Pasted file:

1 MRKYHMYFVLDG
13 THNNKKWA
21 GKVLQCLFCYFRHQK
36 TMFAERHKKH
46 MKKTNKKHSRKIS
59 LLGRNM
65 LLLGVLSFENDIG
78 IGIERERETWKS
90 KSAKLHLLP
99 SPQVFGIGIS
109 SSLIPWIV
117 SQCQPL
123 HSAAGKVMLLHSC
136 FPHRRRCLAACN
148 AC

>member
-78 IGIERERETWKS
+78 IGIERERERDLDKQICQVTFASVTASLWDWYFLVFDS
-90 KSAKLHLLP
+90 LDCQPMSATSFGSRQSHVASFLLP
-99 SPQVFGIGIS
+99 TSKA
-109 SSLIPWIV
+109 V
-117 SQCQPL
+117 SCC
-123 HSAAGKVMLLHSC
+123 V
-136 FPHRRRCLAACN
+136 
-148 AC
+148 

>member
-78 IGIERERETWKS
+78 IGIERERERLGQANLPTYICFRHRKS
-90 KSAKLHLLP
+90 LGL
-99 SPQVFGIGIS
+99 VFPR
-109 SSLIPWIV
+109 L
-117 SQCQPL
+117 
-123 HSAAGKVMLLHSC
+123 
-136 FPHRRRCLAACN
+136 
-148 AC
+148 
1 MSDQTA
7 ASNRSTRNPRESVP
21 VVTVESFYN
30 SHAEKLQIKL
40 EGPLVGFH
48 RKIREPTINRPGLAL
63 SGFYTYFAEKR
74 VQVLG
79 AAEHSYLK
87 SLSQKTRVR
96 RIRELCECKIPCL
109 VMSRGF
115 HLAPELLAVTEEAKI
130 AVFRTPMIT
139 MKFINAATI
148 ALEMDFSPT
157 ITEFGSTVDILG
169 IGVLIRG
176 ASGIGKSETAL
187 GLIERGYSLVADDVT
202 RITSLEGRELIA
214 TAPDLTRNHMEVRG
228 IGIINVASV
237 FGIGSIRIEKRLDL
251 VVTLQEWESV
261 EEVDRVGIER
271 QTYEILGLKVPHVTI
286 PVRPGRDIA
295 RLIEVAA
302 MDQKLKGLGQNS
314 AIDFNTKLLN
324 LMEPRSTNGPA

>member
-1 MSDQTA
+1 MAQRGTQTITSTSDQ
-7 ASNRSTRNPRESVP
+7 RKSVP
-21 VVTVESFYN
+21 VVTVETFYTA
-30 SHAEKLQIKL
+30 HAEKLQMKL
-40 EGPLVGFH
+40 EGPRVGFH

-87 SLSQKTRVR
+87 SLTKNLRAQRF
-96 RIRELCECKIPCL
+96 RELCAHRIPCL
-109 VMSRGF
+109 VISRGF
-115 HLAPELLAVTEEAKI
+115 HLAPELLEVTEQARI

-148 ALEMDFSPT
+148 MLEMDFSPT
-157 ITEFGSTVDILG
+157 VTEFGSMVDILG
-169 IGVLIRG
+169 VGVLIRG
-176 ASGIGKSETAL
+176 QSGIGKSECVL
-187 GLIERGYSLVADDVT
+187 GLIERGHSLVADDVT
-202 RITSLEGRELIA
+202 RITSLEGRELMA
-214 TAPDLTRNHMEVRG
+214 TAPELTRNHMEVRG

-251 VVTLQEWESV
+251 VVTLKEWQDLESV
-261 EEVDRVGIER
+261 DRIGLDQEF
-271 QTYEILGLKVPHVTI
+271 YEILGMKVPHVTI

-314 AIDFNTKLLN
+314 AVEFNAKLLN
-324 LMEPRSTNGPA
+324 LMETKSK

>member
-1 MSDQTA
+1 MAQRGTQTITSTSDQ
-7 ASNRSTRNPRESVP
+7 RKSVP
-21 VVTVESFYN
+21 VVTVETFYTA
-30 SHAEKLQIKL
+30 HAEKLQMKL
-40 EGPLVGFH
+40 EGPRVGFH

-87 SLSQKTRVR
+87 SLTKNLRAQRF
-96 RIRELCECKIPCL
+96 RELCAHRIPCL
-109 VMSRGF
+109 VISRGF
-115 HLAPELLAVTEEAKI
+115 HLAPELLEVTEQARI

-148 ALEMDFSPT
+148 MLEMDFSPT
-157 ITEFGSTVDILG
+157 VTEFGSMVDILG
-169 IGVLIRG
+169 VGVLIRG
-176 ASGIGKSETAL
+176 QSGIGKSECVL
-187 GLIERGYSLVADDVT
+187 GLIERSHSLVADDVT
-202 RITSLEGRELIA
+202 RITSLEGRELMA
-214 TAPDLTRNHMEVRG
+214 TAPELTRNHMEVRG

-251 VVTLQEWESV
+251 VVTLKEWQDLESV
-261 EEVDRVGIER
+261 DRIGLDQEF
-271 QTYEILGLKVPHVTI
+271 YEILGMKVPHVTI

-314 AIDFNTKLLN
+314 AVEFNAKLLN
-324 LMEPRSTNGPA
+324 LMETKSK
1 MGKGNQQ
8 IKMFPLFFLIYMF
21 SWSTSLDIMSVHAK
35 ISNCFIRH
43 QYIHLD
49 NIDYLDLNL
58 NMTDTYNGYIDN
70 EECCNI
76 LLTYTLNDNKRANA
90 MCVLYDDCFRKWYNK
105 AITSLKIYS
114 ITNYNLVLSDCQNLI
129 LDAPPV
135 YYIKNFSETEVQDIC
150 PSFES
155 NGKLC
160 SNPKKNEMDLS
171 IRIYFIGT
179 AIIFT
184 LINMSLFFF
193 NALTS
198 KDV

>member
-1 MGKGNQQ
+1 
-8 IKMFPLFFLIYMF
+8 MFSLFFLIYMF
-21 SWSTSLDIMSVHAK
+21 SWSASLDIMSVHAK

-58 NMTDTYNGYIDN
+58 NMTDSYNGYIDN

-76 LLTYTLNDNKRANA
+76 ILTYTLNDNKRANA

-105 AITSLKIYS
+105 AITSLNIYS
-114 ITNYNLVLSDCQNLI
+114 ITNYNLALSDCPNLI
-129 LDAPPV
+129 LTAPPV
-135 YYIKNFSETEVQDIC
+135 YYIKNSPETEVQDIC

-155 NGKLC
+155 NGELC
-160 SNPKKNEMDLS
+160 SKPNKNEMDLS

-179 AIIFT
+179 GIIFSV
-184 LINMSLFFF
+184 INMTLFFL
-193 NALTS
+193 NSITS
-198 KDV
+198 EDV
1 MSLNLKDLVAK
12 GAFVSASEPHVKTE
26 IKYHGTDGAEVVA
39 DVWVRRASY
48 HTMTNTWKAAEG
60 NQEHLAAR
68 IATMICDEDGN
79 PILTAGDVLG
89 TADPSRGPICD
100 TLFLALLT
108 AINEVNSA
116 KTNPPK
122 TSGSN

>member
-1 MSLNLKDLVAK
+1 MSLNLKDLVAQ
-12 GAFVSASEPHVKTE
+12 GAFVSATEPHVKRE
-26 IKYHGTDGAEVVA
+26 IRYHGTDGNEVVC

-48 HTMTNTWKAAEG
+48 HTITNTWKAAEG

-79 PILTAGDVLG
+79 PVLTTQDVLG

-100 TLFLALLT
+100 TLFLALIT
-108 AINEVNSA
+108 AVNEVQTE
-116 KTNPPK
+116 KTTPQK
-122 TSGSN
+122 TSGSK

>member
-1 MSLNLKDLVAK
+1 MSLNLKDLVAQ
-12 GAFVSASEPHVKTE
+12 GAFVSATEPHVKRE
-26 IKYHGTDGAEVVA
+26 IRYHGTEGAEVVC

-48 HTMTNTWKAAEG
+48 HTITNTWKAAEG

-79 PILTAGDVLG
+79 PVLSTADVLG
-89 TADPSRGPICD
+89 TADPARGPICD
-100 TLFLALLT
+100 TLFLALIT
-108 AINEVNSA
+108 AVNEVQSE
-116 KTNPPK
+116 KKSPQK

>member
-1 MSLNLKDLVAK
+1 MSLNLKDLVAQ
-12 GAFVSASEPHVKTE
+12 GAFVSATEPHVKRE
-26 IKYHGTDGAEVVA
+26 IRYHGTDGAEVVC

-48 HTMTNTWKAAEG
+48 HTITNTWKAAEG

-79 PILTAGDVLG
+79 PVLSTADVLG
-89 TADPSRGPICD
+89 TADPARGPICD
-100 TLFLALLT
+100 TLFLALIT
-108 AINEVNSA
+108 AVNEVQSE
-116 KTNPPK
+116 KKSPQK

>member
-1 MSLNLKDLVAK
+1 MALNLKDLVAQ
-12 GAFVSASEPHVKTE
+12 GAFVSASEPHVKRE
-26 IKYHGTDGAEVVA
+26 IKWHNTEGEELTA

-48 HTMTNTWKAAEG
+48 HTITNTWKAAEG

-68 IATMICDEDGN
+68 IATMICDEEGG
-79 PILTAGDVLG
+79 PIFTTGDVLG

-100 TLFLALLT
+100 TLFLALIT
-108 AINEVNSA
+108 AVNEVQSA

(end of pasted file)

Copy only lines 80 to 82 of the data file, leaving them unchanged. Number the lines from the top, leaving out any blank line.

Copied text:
314 AIDFNTKLLN
324 LMEPRSTNGPA

>member